Book review: The icy calm of a great leader

By Hamish Mcrae
The Independent – London
March 8, 2001

Shackleton’s Way

by Margot Morrell and Stephanie Capparell

(Nicholas Brealey books)

MOST BUSINESS books shy away from the issue of leadership, except those written (or ghost-written) by business leaders. Instead, they theorise about the changing nature of management or peddle a set of “What-to-do- to-be-a-success” rules. But three years ago an American journalist wrote a piece in The Wall Street Journal about the career of the Polar explorer Ernest Shackleton as a fine example of supreme leadership.

The journalist, Stephanie Capparell, drew on the research of a financial executive, Margot Morrell, who had spent a decade and a half studying Shackleton – and as a result of the stir, the two co- authored a book about him, looking at his techniques of leadership and analysing them for business readers. Shackleton’s Way came out in the US in January and is published by Nicholas Brealey in the UK.

Ernest Shackleton is still well-remembered, but inevitably less so than his fellow Antarctic explorers: Robert Scott, who was beaten to the South Pole by Roald Amundsen and died on the return, or Amundsen himself. In a sense he failed at just about everything he attempted. He failed to reach the Pole in 1909, though his “Furthest South”, 97 miles short, made him a national hero and earned him a knighthood. His plan, starting in 1914, to cross the continent from one side to another failed (Amundsen and Scott had reached the pole in 1911/12), and he did not even reach the Antarctic mainland. He died from a heart attack on his final expedition in 1922.

But his 1914 expedition turned out to be one of the greatest adventure stories in the history of human endeavour, a triumph against all odds. To tell it quickly, his ship, Endurance, got stuck in the ice just short of landfall. The team spent several months on board before the ice crushed it.

They then set up camp on the ice floes, salvaging what stores they could, including three lifeboats, before the ship sank. Months later, the ice broke up enough to sail the three boats to Elephant Island, a tiny uninhabited crop of rocks. It was land and there were seals for food, but no one knew they were there. Two of the boats were upended and turned into makeshift huts, while Shackleton and five crew sailed 800 miles in the third through a hurricane to South Georgia, where there was a whaling station.

They landed on the opposite side of the island and Shackleton led the two strongest of his team on a 30-hour trek across mountains and glaciers to get help. He then organised a rescue, first of the rest of his South Georgia team, then of the members of the expedition on Elephant Island. Every member of the Endurance crew survived – and eight of them signed on to the 1922 expedition.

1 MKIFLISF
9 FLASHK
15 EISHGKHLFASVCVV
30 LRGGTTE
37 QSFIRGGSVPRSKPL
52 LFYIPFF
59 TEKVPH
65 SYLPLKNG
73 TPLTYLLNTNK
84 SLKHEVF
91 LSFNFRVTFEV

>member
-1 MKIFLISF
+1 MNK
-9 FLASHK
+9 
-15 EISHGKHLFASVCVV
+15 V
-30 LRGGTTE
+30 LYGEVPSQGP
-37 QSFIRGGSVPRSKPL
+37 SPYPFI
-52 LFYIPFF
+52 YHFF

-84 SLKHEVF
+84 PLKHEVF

Morrell and Capparell have taken the story of Shackleton’s career and drawn a string of lessons about the nature of leadership. For example, they note that leadership seems to be a learned skill, for Shackleton got better at it. They note how he picked people, hiring a No Two who complemented his skills, and choosing optimistic and cheerful people.

They look at how he blended a team, breaking down hierarchies and leading by example. They look at how he got the best out of each individual, giving feedback on performance. They look at his methods of crisis management, of which there were ample examples. And so on.

Perhaps the most interesting aspect of all this is that several of Shackleton’s techniques were counter-intuitive. He kept the difficult members of the team in his tent so they would not damage the morale of others; he served tea in bed to the ship’s cry-baby. So the book is more than an adventure story. It identifies Shackleton’s techniques and translates them into practical lessons for business people. There are interviews with business leaders who have used Shackleton’s ideas of leadership to shape their own management style.

Of course, leading a team of 27 men to the Antarctic is different from the challenges most executives face. But as businesses become more fragmented, and managing individual human capital becomes more important, Shackleton’s way of managing is more useful to present- day managers than it was to managers a generation ago.

Photo Caption: Ernest Shackleton: Triumphed against all the odds